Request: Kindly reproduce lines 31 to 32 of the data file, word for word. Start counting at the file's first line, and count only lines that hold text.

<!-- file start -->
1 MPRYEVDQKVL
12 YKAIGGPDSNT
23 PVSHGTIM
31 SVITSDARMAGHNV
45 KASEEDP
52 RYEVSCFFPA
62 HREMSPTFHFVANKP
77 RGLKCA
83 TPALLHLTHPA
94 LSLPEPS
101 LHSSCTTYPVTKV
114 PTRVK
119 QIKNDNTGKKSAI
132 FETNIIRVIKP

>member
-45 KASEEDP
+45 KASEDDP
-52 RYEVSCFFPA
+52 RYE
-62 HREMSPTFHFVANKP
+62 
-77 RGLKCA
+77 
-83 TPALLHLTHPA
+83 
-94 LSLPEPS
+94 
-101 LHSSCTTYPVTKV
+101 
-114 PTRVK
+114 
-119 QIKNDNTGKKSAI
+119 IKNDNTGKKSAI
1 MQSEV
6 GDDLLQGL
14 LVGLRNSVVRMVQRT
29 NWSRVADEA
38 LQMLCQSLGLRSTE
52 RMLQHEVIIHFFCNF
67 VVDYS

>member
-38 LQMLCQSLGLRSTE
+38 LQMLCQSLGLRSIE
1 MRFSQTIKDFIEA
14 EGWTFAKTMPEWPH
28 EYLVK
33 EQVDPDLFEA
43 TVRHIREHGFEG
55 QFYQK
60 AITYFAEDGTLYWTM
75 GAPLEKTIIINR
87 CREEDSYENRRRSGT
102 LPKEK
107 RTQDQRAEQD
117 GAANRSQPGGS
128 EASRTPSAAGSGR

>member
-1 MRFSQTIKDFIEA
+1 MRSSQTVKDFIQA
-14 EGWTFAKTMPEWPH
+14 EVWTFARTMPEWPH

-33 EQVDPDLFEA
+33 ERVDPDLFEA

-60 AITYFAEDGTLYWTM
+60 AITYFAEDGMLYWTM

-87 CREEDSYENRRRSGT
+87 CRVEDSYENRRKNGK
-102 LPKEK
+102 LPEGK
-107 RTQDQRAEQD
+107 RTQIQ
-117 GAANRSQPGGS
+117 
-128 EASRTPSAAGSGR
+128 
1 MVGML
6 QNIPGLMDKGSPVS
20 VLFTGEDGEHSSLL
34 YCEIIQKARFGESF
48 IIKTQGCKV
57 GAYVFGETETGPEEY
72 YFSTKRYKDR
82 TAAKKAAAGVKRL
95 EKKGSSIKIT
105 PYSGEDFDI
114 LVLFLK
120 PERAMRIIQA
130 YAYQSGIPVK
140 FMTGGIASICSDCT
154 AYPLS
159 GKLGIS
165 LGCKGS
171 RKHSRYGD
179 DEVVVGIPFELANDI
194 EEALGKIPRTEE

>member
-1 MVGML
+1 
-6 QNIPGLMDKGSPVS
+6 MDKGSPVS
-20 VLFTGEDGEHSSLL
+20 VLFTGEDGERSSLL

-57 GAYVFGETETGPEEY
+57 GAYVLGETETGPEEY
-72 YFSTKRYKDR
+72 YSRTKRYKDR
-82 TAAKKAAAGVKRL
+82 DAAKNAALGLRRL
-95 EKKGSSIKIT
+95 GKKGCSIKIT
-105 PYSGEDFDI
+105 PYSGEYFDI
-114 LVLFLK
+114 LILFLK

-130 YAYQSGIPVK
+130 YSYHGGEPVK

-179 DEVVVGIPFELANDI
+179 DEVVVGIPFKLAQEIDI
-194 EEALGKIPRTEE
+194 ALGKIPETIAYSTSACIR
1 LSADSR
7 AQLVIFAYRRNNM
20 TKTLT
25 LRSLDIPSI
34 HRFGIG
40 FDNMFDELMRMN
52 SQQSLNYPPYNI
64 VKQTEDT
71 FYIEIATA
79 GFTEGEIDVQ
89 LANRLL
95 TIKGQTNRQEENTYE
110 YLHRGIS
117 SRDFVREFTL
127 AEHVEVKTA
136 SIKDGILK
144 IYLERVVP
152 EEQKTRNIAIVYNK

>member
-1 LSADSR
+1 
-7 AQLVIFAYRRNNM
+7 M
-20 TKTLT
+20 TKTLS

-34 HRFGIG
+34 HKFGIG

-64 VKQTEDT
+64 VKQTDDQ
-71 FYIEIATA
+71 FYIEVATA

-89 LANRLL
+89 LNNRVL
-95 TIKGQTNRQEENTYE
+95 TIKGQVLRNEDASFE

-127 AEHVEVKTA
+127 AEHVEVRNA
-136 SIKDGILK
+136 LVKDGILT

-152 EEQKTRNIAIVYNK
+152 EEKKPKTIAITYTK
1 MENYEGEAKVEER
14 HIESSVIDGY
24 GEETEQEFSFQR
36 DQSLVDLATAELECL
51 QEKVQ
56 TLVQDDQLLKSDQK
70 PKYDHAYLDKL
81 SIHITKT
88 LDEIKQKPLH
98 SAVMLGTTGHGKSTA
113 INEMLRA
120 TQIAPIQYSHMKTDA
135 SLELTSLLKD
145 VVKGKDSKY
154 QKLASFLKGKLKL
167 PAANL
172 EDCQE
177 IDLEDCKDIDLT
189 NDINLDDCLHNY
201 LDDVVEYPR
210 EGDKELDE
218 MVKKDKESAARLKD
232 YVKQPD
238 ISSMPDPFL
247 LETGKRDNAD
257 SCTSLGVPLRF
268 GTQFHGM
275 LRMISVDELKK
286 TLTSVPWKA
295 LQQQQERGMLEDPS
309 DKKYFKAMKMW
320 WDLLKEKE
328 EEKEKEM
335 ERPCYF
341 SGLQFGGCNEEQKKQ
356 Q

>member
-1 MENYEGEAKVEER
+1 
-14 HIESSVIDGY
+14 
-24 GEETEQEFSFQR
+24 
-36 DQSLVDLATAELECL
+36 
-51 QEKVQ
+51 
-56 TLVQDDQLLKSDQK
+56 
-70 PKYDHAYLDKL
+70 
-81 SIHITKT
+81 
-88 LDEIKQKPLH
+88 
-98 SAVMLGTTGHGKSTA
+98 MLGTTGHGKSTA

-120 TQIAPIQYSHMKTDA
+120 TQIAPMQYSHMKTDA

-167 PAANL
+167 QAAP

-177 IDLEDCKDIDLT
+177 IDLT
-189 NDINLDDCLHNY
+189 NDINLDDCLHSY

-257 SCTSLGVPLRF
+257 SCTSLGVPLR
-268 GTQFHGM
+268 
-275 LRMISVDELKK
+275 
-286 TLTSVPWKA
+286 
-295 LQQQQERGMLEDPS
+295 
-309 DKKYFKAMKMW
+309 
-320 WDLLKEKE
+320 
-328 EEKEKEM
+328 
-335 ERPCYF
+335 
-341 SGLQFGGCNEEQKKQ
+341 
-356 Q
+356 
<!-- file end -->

+114 
-119 QIKNDNTGKKSAI